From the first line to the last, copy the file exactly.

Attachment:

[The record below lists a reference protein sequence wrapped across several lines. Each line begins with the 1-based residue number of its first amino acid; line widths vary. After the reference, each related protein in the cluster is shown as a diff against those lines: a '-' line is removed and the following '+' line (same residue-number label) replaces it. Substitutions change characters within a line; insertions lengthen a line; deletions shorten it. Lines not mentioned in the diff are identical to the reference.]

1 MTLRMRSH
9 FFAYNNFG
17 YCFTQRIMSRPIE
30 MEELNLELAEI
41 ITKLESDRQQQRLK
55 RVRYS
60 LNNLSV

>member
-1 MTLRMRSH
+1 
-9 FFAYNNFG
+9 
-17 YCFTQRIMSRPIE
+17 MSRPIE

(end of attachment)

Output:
[The record below lists a reference protein sequence wrapped across several lines. Each line begins with the 1-based residue number of its first amino acid; line widths vary. After the reference, each related protein in the cluster is shown as a diff against those lines: a '-' line is removed and the following '+' line (same residue-number label) replaces it. Substitutions change characters within a line; insertions lengthen a line; deletions shorten it. Lines not mentioned in the diff are identical to the reference.]

1 MTLRMRSH
9 FFAYNNFG
17 YCFTQRIMSRPIE
30 MEELNLELAEI
41 ITKLESDRQQQRLK
55 RVRYS
60 LNNLSV

>member
-1 MTLRMRSH
+1 
-9 FFAYNNFG
+9 
-17 YCFTQRIMSRPIE
+17 MSRPIE